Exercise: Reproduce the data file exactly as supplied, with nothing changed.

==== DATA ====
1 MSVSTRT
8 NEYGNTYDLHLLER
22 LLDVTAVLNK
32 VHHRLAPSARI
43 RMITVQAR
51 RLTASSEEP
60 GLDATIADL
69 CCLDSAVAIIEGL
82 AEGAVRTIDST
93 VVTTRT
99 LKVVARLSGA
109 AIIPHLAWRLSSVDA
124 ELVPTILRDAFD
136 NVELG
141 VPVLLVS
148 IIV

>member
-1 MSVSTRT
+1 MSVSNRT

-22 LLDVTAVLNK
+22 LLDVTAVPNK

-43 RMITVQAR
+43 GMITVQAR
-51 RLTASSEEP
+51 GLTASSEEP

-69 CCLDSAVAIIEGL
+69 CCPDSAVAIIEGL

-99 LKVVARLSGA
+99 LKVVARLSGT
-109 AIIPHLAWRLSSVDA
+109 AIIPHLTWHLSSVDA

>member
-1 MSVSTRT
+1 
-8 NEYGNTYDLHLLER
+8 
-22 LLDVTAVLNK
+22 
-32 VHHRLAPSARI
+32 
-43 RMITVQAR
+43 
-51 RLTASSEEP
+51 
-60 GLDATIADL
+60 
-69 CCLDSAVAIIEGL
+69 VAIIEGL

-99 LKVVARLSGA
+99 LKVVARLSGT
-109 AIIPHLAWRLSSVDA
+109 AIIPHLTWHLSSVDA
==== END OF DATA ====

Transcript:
1 MSVSTRT
8 NEYGNTYDLHLLER
22 LLDVTAVLNK
32 VHHRLAPSARI
43 RMITVQAR
51 RLTASSEEP
60 GLDATIADL
69 CCLDSAVAIIEGL
82 AEGAVRTIDST
93 VVTTRT
99 LKVVARLSGA
109 AIIPHLAWRLSSVDA
124 ELVPTILRDAFD
136 NVELG
141 VPVLLVS
148 IIV

>member
-1 MSVSTRT
+1 MSVSNRT

-22 LLDVTAVLNK
+22 LLDVTAVPNK

-43 RMITVQAR
+43 GMITVQAR
-51 RLTASSEEP
+51 GLTASSEEP

-69 CCLDSAVAIIEGL
+69 CCPDSAVAIIEGL

-99 LKVVARLSGA
+99 LKVVARLSGT
-109 AIIPHLAWRLSSVDA
+109 AIIPHLTWHLSSVDA

>member
-1 MSVSTRT
+1 
-8 NEYGNTYDLHLLER
+8 
-22 LLDVTAVLNK
+22 
-32 VHHRLAPSARI
+32 
-43 RMITVQAR
+43 
-51 RLTASSEEP
+51 
-60 GLDATIADL
+60 
-69 CCLDSAVAIIEGL
+69 VAIIEGL

-99 LKVVARLSGA
+99 LKVVARLSGT
-109 AIIPHLAWRLSSVDA
+109 AIIPHLTWHLSSVDA